Detail. 1.5.4 non tam staturae rationem convenit habere quam virium. et ipso Homero teste non fallimur (fallitur εβ). Is δ’s fallimur not a conjecture? It would be better if e. g. monemus had come before. The unsatisfactory fallitur might be authorial error, as though the previous sentence had contained dux peritus eligit (β adds hoc quisquis effecerit before et); someone (surely Vegetius?) who had forgotten the construction of the previous sentence also added literary adornment at 3.21.6. 3.18.14 Reeve rejects the transposition of the chapter division to before tamen ars belli (better before 3.19.2 cavendum), explaining the ungrammatical text that follows the title as an anacolouthon; but that leaves a chapter whose first paragraph is irrelevant to its heading. Once the chapter headings had been entered in the text, misplacement could hardly occur; but between writing them for the table of contents and creating the fair copy, it would be easy enough. A scribe (or Vegetius) might have been confused by the apparent suitability of superventibus to the chapter description. Similarly the heading to chapter 4.46, which would begin better at 4.45.4, is placed before a sentence in which alto et libero mari might have seemed appropriate to aperto marte of the title. 4.1.2 ‘tutissimo melius abesset’. Perhaps tutissima. 4.38.12 Aparcias rightly defended. Add that ἀπαρκίας is known to LSJ and that the spelling is transmitted for other Latin writers.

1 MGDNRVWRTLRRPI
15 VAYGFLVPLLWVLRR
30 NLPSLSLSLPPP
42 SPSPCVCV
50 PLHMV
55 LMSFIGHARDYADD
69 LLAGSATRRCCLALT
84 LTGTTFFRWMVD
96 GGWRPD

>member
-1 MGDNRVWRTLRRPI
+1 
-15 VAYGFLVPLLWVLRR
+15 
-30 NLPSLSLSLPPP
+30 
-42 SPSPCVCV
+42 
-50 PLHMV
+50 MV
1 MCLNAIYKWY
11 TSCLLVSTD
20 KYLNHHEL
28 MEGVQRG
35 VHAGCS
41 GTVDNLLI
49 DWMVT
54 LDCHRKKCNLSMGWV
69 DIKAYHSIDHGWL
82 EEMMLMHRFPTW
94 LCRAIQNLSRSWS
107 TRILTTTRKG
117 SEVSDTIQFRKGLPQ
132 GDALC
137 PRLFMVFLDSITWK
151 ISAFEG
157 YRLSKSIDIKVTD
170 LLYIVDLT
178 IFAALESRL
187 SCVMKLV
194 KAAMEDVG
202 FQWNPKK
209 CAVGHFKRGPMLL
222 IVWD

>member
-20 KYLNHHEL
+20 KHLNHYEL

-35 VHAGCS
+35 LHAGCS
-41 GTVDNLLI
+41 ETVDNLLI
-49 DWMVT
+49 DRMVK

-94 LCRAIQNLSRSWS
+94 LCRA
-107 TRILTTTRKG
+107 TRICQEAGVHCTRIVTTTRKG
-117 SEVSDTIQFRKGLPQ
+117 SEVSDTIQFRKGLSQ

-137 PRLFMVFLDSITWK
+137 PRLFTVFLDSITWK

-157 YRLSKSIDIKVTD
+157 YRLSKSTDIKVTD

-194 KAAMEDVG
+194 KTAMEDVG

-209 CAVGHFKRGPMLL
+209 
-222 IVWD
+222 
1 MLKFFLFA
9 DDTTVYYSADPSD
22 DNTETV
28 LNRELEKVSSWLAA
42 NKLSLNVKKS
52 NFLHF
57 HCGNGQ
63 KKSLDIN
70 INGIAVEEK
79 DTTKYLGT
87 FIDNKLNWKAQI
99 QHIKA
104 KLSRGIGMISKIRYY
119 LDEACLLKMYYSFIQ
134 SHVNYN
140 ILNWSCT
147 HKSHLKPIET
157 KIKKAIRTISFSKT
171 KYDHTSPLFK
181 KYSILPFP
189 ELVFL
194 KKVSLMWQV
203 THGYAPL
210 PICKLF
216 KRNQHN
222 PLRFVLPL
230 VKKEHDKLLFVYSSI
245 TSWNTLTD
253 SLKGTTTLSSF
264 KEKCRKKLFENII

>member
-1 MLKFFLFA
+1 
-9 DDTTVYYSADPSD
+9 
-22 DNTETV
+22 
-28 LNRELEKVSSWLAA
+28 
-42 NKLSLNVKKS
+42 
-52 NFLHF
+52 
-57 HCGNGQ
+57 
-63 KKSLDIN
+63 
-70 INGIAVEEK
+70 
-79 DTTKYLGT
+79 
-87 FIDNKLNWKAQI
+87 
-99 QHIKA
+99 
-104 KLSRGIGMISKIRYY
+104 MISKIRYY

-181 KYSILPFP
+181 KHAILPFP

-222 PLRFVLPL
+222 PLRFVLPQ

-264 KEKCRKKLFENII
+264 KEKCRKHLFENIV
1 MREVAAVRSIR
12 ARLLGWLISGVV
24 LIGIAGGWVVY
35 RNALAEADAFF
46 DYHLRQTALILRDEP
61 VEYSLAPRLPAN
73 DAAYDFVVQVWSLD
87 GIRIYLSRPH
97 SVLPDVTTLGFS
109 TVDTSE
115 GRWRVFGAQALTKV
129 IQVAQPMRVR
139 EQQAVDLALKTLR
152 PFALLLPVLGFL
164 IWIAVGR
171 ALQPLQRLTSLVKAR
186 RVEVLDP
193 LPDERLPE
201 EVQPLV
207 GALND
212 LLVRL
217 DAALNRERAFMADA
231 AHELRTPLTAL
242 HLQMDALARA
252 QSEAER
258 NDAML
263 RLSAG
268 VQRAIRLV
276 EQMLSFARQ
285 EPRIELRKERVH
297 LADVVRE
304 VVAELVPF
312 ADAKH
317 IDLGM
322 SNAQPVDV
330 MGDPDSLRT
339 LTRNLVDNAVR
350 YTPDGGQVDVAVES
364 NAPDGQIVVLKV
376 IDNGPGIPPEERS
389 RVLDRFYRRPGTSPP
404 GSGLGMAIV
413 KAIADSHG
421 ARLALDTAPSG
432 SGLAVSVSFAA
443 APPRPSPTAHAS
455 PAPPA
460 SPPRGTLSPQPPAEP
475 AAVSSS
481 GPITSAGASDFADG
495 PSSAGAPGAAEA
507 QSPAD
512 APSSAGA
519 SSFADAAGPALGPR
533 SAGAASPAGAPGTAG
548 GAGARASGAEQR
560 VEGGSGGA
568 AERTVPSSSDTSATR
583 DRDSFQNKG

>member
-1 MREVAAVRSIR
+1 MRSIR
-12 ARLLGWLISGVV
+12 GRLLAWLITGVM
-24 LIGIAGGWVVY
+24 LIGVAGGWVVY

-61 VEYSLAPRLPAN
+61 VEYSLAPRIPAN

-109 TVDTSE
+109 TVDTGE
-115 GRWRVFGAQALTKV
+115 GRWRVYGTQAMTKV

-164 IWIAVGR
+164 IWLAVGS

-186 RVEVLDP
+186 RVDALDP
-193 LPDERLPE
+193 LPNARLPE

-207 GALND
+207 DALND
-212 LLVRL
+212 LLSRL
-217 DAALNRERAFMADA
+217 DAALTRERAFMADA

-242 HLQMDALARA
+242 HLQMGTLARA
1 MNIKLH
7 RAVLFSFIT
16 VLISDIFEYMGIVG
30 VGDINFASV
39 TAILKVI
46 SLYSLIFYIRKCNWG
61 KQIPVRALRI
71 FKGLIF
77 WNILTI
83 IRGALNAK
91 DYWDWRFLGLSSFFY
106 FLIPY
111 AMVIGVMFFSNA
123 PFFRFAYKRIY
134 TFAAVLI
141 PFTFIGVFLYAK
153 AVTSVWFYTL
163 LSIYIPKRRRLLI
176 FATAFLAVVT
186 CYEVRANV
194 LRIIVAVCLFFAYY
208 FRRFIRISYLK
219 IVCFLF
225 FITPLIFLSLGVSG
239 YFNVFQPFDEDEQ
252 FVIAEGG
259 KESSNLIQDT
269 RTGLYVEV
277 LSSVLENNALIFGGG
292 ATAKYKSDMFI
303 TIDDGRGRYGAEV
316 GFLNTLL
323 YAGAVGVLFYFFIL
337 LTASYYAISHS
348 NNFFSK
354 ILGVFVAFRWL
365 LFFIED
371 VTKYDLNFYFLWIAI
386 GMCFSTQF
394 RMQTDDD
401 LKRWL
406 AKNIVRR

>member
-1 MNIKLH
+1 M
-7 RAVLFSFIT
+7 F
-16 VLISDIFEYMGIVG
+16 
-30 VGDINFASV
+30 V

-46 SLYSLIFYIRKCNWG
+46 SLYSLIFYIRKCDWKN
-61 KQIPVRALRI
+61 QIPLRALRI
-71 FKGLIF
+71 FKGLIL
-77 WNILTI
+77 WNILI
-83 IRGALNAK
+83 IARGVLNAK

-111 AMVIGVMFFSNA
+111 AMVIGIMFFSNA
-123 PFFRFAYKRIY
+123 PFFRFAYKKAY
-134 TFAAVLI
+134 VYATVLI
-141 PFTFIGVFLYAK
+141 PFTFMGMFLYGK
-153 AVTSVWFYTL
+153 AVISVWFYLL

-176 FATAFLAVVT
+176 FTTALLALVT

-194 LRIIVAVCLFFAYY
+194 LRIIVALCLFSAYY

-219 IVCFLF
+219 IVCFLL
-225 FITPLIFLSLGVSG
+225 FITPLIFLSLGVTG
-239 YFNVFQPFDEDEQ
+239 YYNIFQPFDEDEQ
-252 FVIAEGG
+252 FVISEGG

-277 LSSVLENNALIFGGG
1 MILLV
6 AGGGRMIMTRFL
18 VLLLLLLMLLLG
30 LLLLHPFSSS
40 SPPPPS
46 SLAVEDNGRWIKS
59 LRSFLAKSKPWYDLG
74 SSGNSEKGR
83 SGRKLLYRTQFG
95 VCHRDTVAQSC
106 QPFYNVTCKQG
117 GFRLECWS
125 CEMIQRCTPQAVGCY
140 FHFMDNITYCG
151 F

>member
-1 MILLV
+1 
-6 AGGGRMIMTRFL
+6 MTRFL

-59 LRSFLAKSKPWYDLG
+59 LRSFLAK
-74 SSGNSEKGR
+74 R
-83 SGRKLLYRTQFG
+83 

Nigel Holmes, Thesaurus Linguae Latinae.

[Update: I somehow failed to notice that Scriverius had already made the conjecture tutissima at 4.1.2 and that this was reported in Lang, the standard edition of the nineteenth century.]